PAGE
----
CAIRO: As the presidential elections near, due at the end of the month, the only two official candidates have begun declaring their platforms, both of whom overtly shun the Muslim Brotherhood completely.
The Brotherhood was designated as a terrorist organization on Dec. 25, 2013 following violent attacks that they were believed to be responsible for.
Moreover, the group has witnessed a huge security and media crackdown amid their continuous series of protests demanding the return of the former President Mohamed Morsi, who is standing trial now, and the release of their detained members.
Field Marshal Abdel Fatah al-Sisi made it clear in a Wednesday interview on CBC that there will be no such thing as the Muslim Brotherhood under his rule.
“The Brotherhood organization has bases in more than 70 countries,” Sisi added.
Following the dispersal of the Rabaa al-Adaweya and Nahda Square sit-ins in August 2013, which left hundreds of deaths and injuries, Brotherhood supporters have deemed Sisi responsible for what many media outlets considered a “massacre,” after he called for a “mandate” from the people to “confront terrorism.”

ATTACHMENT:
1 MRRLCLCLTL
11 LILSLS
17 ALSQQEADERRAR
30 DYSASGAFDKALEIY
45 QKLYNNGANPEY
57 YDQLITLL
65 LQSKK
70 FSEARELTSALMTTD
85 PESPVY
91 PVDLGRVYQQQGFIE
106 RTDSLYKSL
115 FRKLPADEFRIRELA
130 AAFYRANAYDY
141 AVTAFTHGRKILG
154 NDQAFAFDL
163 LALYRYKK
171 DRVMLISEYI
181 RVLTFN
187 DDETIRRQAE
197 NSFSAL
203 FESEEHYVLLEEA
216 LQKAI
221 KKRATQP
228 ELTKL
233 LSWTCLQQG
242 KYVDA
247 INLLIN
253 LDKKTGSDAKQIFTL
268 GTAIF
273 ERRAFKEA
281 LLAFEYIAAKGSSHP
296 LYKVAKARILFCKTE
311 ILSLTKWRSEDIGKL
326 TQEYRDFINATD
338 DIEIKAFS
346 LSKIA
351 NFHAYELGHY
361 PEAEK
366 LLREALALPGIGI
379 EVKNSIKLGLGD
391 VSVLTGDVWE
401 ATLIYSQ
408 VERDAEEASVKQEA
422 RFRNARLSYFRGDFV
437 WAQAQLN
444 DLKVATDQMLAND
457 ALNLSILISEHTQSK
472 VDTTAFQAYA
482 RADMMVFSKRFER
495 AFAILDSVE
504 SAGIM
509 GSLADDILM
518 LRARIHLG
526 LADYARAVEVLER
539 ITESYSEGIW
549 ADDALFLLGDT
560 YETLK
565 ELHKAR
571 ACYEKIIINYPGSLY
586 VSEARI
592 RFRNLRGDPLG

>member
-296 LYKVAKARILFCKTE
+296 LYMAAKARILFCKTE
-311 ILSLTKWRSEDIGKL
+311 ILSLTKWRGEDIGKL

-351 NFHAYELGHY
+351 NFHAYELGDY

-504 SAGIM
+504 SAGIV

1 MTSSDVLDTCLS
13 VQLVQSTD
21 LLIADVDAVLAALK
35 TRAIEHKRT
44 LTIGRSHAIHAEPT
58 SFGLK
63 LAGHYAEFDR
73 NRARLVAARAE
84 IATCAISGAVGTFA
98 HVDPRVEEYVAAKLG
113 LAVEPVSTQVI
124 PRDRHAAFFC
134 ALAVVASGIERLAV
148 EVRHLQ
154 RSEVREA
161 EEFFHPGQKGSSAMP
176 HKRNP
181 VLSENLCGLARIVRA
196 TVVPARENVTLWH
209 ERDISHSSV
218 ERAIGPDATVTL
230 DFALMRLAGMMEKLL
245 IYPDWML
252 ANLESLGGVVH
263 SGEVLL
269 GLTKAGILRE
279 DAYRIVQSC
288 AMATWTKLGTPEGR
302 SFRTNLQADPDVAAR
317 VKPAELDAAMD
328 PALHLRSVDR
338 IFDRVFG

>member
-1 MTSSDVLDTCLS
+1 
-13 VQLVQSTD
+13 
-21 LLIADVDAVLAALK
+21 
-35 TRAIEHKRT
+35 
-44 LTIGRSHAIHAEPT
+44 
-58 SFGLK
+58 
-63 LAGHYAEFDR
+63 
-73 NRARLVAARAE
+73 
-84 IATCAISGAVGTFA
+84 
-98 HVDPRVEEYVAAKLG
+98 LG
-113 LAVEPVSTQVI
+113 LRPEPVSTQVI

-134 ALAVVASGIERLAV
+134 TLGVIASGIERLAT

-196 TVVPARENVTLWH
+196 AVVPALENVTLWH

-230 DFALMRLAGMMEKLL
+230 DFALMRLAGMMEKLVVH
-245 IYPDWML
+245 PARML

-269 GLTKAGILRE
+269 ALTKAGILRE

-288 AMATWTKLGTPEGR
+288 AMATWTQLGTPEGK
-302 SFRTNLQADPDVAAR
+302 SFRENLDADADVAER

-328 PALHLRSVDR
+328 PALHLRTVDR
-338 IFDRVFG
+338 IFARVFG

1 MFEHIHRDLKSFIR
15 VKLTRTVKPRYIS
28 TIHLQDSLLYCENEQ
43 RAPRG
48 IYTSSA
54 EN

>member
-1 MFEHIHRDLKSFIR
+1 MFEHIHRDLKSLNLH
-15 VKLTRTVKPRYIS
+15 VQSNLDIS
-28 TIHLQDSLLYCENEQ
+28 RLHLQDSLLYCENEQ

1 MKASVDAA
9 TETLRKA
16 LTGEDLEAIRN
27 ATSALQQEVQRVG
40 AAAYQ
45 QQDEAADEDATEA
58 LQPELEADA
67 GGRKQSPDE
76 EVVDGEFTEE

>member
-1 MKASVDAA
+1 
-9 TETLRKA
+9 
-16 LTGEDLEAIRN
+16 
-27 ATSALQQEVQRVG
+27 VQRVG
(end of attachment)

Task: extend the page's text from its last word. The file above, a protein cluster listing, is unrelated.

In the meantime, Hamdeen Sabbahi said that while he supported the dispersal of Rabaa and Nahda squares, he saw the dispersal as “unconstitutional” due to the large number of victims, which he described as having “exceeded expectations.”
Supporters of Sisi have previously accused Sabbahi of trying to levy Brotherhood support amid the wide public support for Sisi.
Former parliamentarian Mohamed Abu Hamed told Al-Watan newspaper Thursday that Sabbahi is a Brotherhood ally, criticizing Sabbahi’s statement in which he said that he chanted against Morsi during June 30 and demanded his ouster while Sisi was giving a military salute to Morsi.
However, Sabbahi had said during his interview with CBC Thursday that the Muslim Brotherhood would cease to exist as a group or a party if he wins the elections, echoing similar statements made by Field Marshal Sisi previously.
Sabbahi also noted, “The late president Gamal Abdel Nasser was right in confronting the Brotherhood.”